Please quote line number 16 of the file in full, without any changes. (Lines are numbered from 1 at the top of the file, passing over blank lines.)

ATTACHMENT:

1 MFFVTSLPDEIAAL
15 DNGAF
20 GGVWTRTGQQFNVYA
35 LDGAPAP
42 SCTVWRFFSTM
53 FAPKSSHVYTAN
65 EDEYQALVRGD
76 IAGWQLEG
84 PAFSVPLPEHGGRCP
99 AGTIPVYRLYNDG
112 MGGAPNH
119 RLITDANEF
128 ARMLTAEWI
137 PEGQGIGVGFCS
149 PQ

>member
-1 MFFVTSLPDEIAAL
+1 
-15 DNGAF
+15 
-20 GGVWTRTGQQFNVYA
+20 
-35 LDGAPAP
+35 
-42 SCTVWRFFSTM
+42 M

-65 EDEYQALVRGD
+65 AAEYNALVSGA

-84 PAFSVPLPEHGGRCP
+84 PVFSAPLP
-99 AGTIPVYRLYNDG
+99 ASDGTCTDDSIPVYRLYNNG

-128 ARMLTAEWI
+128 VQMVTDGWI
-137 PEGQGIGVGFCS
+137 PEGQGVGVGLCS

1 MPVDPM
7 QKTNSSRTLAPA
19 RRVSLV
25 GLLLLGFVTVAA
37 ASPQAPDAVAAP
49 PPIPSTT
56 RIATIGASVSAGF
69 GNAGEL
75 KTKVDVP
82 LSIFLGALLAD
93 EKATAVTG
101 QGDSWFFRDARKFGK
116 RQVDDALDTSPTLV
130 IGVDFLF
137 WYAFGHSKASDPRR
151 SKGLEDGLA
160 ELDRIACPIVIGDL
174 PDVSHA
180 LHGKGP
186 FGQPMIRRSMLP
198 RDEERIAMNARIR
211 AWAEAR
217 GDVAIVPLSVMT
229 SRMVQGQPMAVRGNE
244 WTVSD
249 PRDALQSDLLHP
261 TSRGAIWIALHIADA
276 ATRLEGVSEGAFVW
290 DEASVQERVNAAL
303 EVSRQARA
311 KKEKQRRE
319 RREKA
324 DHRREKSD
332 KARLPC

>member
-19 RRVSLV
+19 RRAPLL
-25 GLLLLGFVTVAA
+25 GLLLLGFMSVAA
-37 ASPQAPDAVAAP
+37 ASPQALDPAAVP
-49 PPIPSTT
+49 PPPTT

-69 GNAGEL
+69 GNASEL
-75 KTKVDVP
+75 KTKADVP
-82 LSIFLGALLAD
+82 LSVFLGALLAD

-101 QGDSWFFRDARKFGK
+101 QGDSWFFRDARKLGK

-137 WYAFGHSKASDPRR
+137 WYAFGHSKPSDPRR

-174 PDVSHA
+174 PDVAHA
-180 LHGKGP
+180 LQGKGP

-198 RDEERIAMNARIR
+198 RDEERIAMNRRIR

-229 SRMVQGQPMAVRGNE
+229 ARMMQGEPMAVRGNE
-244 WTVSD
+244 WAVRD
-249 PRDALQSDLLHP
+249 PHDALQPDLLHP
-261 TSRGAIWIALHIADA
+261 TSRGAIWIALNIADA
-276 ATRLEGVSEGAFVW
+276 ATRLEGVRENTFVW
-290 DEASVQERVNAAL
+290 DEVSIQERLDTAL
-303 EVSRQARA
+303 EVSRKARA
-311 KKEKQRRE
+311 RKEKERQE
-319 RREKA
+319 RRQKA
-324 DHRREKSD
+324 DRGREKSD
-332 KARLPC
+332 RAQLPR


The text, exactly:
>member